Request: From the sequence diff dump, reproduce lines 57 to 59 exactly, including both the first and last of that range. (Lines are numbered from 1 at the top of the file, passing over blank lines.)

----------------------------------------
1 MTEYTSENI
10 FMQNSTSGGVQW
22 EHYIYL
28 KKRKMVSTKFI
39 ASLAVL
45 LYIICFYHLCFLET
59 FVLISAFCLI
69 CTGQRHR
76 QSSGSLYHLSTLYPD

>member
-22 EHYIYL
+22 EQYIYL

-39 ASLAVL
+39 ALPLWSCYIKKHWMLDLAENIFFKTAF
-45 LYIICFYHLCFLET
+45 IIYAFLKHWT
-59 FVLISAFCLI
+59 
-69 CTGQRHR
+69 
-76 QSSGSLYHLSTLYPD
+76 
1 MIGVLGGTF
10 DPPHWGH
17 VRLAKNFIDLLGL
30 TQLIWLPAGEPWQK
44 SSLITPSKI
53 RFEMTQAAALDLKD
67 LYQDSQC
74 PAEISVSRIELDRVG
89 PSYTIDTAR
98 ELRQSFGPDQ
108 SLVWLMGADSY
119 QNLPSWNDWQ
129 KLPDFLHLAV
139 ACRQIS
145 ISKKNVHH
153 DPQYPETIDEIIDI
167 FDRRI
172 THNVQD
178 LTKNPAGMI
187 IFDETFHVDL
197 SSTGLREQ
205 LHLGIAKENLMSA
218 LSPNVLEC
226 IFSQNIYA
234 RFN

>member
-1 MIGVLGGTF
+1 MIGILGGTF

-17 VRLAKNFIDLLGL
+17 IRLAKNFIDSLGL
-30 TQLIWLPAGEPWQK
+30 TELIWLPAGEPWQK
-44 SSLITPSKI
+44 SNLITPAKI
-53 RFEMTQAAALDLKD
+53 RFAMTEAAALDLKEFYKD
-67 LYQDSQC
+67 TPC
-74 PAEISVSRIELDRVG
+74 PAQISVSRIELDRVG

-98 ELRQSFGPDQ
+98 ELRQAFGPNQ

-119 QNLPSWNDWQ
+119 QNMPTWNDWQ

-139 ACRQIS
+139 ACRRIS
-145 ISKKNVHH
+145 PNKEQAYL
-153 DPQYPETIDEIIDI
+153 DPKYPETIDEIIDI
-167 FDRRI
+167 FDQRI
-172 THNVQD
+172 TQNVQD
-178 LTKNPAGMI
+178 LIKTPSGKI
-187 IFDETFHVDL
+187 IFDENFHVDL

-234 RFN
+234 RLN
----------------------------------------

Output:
-53 RFEMTQAAALDLKD
+53 RFAMTEAAALDLKEFYKD
-67 LYQDSQC